Maggie’s Centre Barts / Steven Holl Architects © Steven Holl Architects

Maggie's Centre Barts / Steven Holl Architects © Steven Holl Architects

Maggie’s Centre Barts / Steven Holl Architects © Steven Holl Architects


 

News source: Steven Holl
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“Adam Nathaniel Furman: The Roman Singularity” at Sir John Soane’s Museum

To coincide with the 15th London Design Festival the Sir John Soane’s Museum presents ‘The Roman Singularity’ by architectural designer Adam Nathaniel Furman, a city of 3D- printed models celebrating Rome as the pilgrimage site for the world’s imagination, alongside a new site-specific work created by Furman especially for the museum.

 

Adam Nathaniel Furman 'The Roman Singularity’ © Roberto Apa

Adam Nathaniel Furman ‘The Roman Singularity’ © Roberto Apa

 

Rome is a rich palimpsest of masterpieces, their remains, ruins, and fragments from innumerable historical periods since the Roman Republic, a veritable collection of epochs. But Rome is also a crucible of modernity, a repository for possible futures precisely because it is and has been the seat of so much power, and so many dreams, which together with the authority of its past almost force it to be perpetually radical about the present. (more…)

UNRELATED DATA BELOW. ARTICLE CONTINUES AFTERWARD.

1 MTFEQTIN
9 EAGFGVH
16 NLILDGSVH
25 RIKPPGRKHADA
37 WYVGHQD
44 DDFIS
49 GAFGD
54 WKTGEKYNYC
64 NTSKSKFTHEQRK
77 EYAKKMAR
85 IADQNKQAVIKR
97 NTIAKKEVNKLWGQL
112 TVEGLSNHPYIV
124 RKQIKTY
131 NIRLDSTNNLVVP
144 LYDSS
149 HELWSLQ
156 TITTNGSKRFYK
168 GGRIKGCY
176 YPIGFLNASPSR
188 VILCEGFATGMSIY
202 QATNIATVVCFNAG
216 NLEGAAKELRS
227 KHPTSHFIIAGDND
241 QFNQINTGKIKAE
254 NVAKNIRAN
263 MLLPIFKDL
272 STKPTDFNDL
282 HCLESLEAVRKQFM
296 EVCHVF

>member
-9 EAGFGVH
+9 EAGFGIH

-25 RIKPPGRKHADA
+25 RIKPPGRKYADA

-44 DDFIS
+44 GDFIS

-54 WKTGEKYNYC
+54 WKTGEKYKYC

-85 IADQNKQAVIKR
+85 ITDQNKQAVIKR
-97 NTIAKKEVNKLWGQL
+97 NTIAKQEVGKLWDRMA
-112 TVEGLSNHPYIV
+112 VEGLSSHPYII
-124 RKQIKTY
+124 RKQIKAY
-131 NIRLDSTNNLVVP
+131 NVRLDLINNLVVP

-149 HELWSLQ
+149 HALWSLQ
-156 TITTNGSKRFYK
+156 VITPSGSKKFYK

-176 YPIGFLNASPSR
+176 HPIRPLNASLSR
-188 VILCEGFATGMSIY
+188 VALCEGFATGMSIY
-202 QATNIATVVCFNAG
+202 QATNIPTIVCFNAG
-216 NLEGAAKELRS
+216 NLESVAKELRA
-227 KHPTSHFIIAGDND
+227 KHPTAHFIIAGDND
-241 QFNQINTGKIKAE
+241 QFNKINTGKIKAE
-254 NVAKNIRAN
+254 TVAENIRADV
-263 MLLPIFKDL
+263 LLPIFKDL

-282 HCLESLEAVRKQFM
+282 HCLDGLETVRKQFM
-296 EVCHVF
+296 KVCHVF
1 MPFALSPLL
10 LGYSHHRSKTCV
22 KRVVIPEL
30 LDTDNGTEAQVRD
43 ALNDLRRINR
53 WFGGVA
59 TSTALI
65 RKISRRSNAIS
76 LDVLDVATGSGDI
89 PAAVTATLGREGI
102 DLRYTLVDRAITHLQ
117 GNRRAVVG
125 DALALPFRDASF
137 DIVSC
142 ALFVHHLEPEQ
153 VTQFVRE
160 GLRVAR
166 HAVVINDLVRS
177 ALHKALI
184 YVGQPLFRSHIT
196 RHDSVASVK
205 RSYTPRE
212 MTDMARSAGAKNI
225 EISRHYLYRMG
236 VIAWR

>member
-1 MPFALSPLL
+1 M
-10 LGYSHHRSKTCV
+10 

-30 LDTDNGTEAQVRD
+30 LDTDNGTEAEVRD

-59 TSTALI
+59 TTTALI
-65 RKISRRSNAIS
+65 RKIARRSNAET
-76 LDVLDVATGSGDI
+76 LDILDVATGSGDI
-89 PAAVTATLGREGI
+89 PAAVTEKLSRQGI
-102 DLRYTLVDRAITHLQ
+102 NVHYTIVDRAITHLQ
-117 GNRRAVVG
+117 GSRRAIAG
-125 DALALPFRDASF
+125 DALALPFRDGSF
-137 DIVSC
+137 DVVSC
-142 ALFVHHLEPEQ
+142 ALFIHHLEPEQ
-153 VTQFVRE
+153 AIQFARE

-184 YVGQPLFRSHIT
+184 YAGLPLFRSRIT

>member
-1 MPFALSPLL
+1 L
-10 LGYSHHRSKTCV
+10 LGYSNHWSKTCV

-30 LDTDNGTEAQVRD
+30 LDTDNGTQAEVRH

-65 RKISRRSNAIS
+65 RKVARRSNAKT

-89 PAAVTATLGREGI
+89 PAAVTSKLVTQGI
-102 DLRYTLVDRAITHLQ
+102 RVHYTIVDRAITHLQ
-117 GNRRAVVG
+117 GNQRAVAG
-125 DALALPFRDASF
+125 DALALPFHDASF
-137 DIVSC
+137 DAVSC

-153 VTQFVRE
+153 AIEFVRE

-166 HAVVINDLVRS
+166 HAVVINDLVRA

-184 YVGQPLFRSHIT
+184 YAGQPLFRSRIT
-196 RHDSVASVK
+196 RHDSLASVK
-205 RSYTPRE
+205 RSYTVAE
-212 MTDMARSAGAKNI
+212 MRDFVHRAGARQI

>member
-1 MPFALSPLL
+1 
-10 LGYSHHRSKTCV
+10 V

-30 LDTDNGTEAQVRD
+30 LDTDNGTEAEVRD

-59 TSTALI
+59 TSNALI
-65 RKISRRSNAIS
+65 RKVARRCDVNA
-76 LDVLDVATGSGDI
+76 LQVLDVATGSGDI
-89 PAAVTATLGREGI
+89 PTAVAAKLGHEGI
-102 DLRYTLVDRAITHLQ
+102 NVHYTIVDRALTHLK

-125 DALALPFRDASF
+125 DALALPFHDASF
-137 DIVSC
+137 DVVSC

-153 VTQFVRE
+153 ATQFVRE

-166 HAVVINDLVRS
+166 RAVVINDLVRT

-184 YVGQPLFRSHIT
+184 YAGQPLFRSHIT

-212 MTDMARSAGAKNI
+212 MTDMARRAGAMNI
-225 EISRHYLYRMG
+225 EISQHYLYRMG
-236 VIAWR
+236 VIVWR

Look! Look! Look! pavilion by Studio Morison at Berrington Hall

Inspired by the decadent social lives of the Georgians, Heather and Ivan Morison have brought to life the first stage of this plan with their contemporary creation, ‘Look! Look! Look!’, which now features in the garden.

 

Look! Look! Look! / Studio Morison © Ivan Morison

Look! Look! Look! / Studio Morison © Ivan Morison

 

It is a project supported and partially funded by Trust New Art and the Arts Council England. Its form is inspired by the story of pineapples being imported and eaten during the eighteenth century as a statement of wealth and we’ve found evidence of them being grown in the garden at Berrington. The Georgians were also fond of popping up temporary pavilions made from wood and canvas or material for shelter whilst, entertaining, dining, reading or even for illicit meetings. (more…)